Presentation on theme: "Warning Signs of a Heart Attack Senior Health-Bauberger."— Presentation transcript:
Warning Signs of a Heart Attack Senior Health-Bauberger
Heart Attacks Some heart attacks are sudden and intense, like in a movie Most heart attacks come on slow and the signs and symptoms increase over time Heart attack = myocardial infarction
Early Warnings of a Heart Attack Pain almost always accompanies a heart attack The pain can range from a mild ache to unbearable severity When severe, pain can be felt as constriction on the chest, burning sensations, or bloated sensations with indigestion Pain can come in a number of combinations
Early Warnings of a Heart Attack Pain can be: –Localized mid-chest or upper chest –Mid-chest, neck, and jaw –Inside arms (left arm and shoulder more common than right) –Upper abdomen –Chest, neck, jaw, and inside of arms –Lower center of neck to upper neck and the jaw from ear to ear –Inside right arm from armpit to elbow, inside left arm to waist –Between shoulder blades
Early Warnings of a Heart Attack Difficulty breathing Palpitations (Irregular and forceful beating of heart) Nausea Vomiting Cold Sweat Paleness Weakness Anxiety None of these symptoms are conclusive of a heart attack but the more that are present, the more likely it is
How to Help a Victim Help victim to least painful position (usually sitting with legs bent) Loosen clothing around neck and midriff If patient retains consciousness, make sure victim is carried, not walked, to hospital or help
Heart Attack Risk Factors Risk factors you can’t change: –Increasing Age –Gender (male) –Heredity Risk factors you can change: –Tobacco smoking –High cholesterol –High blood pressure –Physical Inactivity –Obesity and Overweight –Diabetes Other factors that can contribute to heart attack risk: –Stress –Alcohol use –Diet and nutrition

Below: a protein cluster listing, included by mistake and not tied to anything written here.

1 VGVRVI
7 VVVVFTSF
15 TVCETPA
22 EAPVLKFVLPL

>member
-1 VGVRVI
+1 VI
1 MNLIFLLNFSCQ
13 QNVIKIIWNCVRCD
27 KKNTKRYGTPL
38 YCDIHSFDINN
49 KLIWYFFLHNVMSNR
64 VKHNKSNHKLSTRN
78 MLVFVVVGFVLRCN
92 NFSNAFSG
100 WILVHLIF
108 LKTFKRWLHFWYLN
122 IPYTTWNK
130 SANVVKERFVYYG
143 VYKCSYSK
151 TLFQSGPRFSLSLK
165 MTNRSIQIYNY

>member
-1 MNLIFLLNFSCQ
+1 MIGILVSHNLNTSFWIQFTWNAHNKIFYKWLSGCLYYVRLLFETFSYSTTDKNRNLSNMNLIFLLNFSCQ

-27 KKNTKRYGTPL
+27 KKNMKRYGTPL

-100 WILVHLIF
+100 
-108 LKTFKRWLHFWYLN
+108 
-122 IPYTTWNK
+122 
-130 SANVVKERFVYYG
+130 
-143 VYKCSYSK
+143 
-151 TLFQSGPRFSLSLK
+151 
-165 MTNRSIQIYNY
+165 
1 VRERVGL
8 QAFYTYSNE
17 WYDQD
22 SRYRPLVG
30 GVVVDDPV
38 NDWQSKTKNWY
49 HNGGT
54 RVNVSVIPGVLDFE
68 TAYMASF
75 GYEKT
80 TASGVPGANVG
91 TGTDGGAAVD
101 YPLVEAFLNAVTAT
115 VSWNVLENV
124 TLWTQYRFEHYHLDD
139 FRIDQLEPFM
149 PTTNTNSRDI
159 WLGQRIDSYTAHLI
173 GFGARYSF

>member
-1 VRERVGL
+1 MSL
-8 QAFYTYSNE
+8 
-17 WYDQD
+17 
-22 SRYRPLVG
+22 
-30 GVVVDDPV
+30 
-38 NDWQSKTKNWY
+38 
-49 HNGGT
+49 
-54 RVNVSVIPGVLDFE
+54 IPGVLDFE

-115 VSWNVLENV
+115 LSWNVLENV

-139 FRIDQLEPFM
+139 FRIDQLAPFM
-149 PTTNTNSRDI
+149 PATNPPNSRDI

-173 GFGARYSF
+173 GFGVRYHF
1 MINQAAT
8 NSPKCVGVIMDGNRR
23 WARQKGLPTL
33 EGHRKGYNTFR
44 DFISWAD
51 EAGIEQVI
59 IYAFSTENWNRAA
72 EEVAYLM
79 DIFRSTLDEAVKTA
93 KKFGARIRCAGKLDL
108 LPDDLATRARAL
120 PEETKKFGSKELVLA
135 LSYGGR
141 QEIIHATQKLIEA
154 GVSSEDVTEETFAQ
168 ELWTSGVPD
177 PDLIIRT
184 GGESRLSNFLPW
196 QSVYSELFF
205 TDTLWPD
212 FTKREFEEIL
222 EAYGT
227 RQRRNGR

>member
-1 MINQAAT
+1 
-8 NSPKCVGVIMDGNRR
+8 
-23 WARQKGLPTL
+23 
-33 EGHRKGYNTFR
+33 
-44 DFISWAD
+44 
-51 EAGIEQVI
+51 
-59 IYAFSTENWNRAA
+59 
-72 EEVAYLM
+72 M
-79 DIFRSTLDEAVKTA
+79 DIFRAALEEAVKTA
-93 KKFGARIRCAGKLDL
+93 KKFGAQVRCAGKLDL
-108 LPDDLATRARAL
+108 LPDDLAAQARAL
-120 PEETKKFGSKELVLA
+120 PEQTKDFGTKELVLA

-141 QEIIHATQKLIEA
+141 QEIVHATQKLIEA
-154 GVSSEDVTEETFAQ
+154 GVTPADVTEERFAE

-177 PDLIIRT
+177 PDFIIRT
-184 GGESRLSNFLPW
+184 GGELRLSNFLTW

Case Study A 75 year old man has recently been diagnosed with high cholesterol. He drinks a couple of beers every night but doesn’t worry about his health because he exercises every morning. What risk factors does this man have?
Case Study Sarah is 50 years old and recently just completed her 3 rd marathon. She loves to run and finds that it helps to relieve her stress from work. Sarah has been especially stressed lately after losing her father to a heart attack. What risk factors does Sarah have? Which can she control and which can she not control?
Case Study Rob just turned 68. He was a well-known college athlete but stopped playing sports after developing a smoking habit. Rob decided to weigh himself after many years of ignoring his weight and was shocked to read the scale at 289 lbs. What risk factors does Rob have? Which factors can he control and which can he not control?
Case Study Jane just returned home after being in the hospital for 3 days due to a severe heart attack. The doctor advised her to “take it easy”. Jane’s first trip upon leaving the hospital was to Burger King where she picked up a Whopper with cheese. She also made sure to order an unsweetened iced tea, a smart decision considering her diabetes. What risk factors does Jane have? Which can she control and which can she not control?
Case Study Joe woke up today with a slight neck pain. After deciding he probably slept on it wrong, he took some advil and went to work. About an hour later, Joe feels some pain in his left arm and his neck feels tighter than before. What should Joe do?
Case Study Mary woke up on Tuesday with what she assumed was heartburn. Tums didn’t seem to help, but Mary went for a run anyway. Soon Mary’s indigestion increases and she develops some pain above her stomach. What should Mary do?
In class assignment: In one paragraph, write a description of someone with at least 3 heart attack risk factors. Use what we have learned about factors that can and can’t be controlled. Once you are done, switch case studies with the person next to you. Circle the risk factors in the description and identify which can be controlled and which cannot be controlled.